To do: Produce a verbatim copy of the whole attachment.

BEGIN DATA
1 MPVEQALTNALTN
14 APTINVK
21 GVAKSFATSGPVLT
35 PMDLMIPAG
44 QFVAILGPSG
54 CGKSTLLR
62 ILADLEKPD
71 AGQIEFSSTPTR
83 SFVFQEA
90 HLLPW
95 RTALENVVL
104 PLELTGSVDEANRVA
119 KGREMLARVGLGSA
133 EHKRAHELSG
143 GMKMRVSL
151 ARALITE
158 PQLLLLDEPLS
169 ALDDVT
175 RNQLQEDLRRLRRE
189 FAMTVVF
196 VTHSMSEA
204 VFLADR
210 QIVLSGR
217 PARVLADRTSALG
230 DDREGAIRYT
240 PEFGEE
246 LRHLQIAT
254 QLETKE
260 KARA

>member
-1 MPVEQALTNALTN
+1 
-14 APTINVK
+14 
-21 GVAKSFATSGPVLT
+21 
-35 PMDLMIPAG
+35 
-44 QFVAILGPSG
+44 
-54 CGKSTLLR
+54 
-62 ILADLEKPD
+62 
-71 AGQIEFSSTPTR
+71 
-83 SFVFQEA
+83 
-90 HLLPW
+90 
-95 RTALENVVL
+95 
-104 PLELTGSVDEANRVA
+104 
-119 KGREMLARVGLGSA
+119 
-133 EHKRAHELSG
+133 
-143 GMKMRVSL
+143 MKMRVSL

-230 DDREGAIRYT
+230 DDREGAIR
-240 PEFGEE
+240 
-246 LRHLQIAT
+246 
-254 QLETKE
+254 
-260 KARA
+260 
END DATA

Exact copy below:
1 MPVEQALTNALTN
14 APTINVK
21 GVAKSFATSGPVLT
35 PMDLMIPAG
44 QFVAILGPSG
54 CGKSTLLR
62 ILADLEKPD
71 AGQIEFSSTPTR
83 SFVFQEA
90 HLLPW
95 RTALENVVL
104 PLELTGSVDEANRVA
119 KGREMLARVGLGSA
133 EHKRAHELSG
143 GMKMRVSL
151 ARALITE
158 PQLLLLDEPLS
169 ALDDVT
175 RNQLQEDLRRLRRE
189 FAMTVVF
196 VTHSMSEA
204 VFLADR
210 QIVLSGR
217 PARVLADRTSALG
230 DDREGAIRYT
240 PEFGEE
246 LRHLQIAT
254 QLETKE
260 KARA

>member
-1 MPVEQALTNALTN
+1 
-14 APTINVK
+14 
-21 GVAKSFATSGPVLT
+21 
-35 PMDLMIPAG
+35 
-44 QFVAILGPSG
+44 
-54 CGKSTLLR
+54 
-62 ILADLEKPD
+62 
-71 AGQIEFSSTPTR
+71 
-83 SFVFQEA
+83 
-90 HLLPW
+90 
-95 RTALENVVL
+95 
-104 PLELTGSVDEANRVA
+104 
-119 KGREMLARVGLGSA
+119 
-133 EHKRAHELSG
+133 
-143 GMKMRVSL
+143 MKMRVSL

-230 DDREGAIRYT
+230 DDREGAIR
-240 PEFGEE
+240 
-246 LRHLQIAT
+246 
-254 QLETKE
+254 
-260 KARA
+260 